ALMOST 6,000 of Exeter's poorest households are facing a bills bombshell when council tax benefit is scrapped.
The city council has revealed those affected will have to pay an average of £277 a year – or £5.32 a week.
And thousands of people previously exempt from paying the tax will receive bills for the first time in April.
The authority claims it has no choice but to make families on low incomes pay more after the Government left a funding shortfall of more than £1m for a new council tax support scheme.
Exeter Citizens Advice Bureau is bracing itself for a surge in calls for help amid warnings that hard-pressed families will have less money to spend on their children's needs.
The council has confirmed that more than 4,000 homes will have to pay council tax for the first time, including lone parents and families where someone has a disability.
All working age claimants of council tax benefit will have to pay more – on average an extra £277 a year, or £5.32 a week, from April. Pensioners are protected from losing any of their council tax benefit.
Steve Barriball, director of Exeter CAB, said many of those affected are not yet aware of the changes.
"We haven't had a huge number of people yet who are aware of what the impact will be on them, and that's a real worry," he said. "People will get caught out and be surprised when they get a council tax bill which means they have to pay something for the first time.
"Outgoings are already outstripping income for many people, so it's going to be even more challenging for households to be able to balance their budgets."
The increased burden on some of the most hard-up families is a result of the Government's decision to abolish council tax benefit.
In its place, local authorities have been tasked with devising their own council tax support schemes – but with 10 per cent less funding.
The shortfall in Exeter totals more than £1m a year, and the pain will be shared across all working age households who get help with their council tax. They will lose around a quarter of their current support.
Those in Exeter set to be affected include:
2,816 households with one or more children.
1,739 households where the claimant, partner or a dependant child is disabled or a carer, including 158 with a disabled child.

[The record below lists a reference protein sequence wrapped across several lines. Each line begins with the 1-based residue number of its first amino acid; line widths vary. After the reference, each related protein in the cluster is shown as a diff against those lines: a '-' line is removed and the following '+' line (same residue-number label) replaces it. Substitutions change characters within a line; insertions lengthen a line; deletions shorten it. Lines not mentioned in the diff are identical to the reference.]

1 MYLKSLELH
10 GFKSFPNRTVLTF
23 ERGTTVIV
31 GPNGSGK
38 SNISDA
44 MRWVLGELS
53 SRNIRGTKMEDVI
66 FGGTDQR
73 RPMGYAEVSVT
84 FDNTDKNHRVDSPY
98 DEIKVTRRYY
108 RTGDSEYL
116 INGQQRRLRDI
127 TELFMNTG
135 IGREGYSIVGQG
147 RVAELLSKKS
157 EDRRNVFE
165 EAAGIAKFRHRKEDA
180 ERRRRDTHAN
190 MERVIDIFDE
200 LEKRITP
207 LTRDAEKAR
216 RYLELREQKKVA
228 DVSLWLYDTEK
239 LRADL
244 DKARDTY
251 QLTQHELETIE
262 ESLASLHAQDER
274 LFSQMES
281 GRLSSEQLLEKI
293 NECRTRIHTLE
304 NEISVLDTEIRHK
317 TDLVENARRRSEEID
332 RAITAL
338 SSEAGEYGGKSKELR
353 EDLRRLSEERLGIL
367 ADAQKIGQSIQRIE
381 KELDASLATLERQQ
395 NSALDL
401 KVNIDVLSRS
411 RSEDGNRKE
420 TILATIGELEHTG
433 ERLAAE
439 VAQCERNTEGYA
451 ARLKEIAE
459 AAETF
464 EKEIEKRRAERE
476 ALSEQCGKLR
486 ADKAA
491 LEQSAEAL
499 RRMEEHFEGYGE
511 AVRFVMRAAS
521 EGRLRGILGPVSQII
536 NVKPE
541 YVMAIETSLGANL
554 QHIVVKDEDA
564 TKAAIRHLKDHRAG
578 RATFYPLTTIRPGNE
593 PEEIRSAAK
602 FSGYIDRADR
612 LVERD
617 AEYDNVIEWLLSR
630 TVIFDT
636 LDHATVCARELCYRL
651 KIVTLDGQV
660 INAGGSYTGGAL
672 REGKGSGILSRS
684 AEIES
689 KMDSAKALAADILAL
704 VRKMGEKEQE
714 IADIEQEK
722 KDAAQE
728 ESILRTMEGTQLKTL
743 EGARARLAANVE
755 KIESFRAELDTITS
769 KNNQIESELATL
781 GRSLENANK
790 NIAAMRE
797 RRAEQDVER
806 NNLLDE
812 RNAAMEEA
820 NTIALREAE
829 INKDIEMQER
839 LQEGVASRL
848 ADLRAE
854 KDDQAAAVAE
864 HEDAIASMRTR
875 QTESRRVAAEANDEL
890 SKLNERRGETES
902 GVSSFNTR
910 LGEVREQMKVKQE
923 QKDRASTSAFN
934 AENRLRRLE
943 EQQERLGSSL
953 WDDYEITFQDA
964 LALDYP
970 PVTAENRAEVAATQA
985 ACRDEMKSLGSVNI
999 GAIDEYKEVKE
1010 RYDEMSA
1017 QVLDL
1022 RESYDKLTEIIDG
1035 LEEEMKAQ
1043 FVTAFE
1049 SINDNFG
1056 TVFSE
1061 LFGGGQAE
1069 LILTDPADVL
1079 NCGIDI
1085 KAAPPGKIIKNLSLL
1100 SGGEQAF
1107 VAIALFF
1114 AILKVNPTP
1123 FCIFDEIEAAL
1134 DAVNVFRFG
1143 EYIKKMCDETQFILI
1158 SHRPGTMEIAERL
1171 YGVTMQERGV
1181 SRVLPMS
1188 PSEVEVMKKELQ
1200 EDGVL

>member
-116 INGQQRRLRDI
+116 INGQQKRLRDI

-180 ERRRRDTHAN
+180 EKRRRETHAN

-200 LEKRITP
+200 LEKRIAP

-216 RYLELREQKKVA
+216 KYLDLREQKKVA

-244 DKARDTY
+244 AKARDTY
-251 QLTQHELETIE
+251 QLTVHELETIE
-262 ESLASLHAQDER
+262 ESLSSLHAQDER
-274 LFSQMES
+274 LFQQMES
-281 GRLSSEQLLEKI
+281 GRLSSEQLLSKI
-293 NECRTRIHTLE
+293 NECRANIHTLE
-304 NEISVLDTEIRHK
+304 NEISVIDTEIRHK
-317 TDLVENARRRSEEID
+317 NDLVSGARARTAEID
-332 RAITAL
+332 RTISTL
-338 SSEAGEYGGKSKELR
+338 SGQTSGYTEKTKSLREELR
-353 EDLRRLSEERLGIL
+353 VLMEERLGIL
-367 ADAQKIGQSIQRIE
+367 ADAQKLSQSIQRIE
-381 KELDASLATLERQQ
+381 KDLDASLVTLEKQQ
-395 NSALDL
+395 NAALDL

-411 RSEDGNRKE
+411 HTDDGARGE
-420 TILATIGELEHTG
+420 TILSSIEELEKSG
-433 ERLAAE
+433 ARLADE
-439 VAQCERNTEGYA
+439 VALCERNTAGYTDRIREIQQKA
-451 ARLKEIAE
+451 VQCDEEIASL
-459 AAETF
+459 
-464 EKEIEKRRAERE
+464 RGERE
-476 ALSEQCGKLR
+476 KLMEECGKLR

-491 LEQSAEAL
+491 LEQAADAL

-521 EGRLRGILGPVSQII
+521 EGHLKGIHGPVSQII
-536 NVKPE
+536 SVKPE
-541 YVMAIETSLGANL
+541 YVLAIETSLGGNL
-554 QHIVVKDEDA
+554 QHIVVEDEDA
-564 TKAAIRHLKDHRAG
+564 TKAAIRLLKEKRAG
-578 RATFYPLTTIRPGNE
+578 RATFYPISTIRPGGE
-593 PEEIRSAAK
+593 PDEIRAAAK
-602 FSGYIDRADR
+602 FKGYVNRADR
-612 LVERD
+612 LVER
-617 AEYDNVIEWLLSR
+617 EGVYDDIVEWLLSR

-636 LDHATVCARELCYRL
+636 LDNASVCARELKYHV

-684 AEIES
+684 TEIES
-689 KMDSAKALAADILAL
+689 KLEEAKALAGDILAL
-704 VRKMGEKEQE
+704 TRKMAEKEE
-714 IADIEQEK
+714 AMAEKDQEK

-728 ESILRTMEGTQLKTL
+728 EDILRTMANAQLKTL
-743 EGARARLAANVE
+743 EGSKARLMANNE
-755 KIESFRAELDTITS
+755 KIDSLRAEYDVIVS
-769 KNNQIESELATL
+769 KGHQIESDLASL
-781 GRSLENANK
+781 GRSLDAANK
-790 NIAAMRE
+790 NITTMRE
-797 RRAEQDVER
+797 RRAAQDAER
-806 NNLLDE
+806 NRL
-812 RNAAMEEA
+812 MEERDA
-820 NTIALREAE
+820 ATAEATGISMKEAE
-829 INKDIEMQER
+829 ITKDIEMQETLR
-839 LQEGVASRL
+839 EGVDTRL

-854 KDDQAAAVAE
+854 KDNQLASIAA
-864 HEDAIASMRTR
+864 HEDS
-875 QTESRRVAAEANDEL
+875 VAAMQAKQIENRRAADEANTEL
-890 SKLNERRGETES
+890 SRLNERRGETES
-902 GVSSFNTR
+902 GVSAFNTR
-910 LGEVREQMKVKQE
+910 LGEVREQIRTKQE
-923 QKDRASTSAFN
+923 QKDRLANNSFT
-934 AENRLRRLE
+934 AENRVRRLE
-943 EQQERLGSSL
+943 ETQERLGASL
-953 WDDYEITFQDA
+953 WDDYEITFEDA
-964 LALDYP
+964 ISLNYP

1,866 lone parents, including 649 with a child under five.
748 unemployed people claiming Jobseeker's Allowance.
The council's own impact assessment of the new scheme states: "5,709 working age claim households will be asked to pay more towards their council tax.
"More than 3,000 of these households do not currently pay anything and may be asked to make payments of council tax for the first time."
It goes on to warn: "All families will see a reduction in the help they receive with their council tax and some will be expected to pay for the first time. This will leave less of the family's income available to be spent on the children's needs."
It comes as other benefits are being cut in real terms.
The report adds: "Tenants in both the private and social sectors may also see reductions in the amount of housing benefit available to them as a result of other welfare reforms.
"These households could therefore face multiple pressures on their budgets."
Under Exeter City Council's new scheme, the highest level of support will be 80 per cent, meaning all working age households will have to pay at least 20 per cent of their council tax bill.
An exceptional hardship fund will be set up to help the most vulnerable residents. Exeter's Labour MP Ben Bradshaw said: "Many people in Exeter are in for a big shock in April when they find themselves having to pay for the Government's economic failure.
"The Government's cut in council tax relief will hit people in work on low incomes to the tune of £250 a year at the same time as millionaires are getting a tax cut.
"Exeter City Council is doing what it can to reduce the impact of the change while maintaining services, but like all local authorities, it has been put in an impossible position by the Government."
Councillor Ian Martin, lead councillor for business transformation and human resources, said: "People need to be clear that these changes have been forced upon the council because of a large reduction in government grant.
"We always knew that we would have to make some difficult decisions about who gets financial support and how much they get and that is why we recently consulted the public on the impact of these changes. Consultation was thorough and resulted in some 1,400 responses from the public."